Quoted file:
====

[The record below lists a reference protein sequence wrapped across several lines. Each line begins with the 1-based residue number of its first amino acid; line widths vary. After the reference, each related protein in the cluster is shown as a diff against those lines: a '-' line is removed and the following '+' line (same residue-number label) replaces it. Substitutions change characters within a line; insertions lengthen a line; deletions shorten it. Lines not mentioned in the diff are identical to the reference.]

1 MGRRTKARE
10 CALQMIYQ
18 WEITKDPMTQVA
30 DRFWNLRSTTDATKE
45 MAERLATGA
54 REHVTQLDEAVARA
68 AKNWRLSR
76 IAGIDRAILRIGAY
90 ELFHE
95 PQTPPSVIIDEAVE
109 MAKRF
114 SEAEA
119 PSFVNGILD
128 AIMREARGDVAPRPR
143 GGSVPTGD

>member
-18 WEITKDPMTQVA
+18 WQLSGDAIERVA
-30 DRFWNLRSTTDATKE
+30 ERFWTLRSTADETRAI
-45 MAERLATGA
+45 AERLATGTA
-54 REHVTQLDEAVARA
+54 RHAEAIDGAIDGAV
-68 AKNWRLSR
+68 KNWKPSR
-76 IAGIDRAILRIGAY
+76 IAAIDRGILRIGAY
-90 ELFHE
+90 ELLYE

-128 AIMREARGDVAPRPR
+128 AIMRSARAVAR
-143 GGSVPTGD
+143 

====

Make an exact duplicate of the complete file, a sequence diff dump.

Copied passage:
[The record below lists a reference protein sequence wrapped across several lines. Each line begins with the 1-based residue number of its first amino acid; line widths vary. After the reference, each related protein in the cluster is shown as a diff against those lines: a '-' line is removed and the following '+' line (same residue-number label) replaces it. Substitutions change characters within a line; insertions lengthen a line; deletions shorten it. Lines not mentioned in the diff are identical to the reference.]

1 MGRRTKARE
10 CALQMIYQ
18 WEITKDPMTQVA
30 DRFWNLRSTTDATKE
45 MAERLATGA
54 REHVTQLDEAVARA
68 AKNWRLSR
76 IAGIDRAILRIGAY
90 ELFHE
95 PQTPPSVIIDEAVE
109 MAKRF
114 SEAEA
119 PSFVNGILD
128 AIMREARGDVAPRPR
143 GGSVPTGD

>member
-18 WEITKDPMTQVA
+18 WQLSGDAIERVA
-30 DRFWNLRSTTDATKE
+30 ERFWTLRSTADETRAI
-45 MAERLATGA
+45 AERLATGTA
-54 REHVTQLDEAVARA
+54 RHAEAIDGAIDGAV
-68 AKNWRLSR
+68 KNWKPSR
-76 IAGIDRAILRIGAY
+76 IAAIDRGILRIGAY
-90 ELFHE
+90 ELLYE

-128 AIMREARGDVAPRPR
+128 AIMRSARAVAR
-143 GGSVPTGD
+143 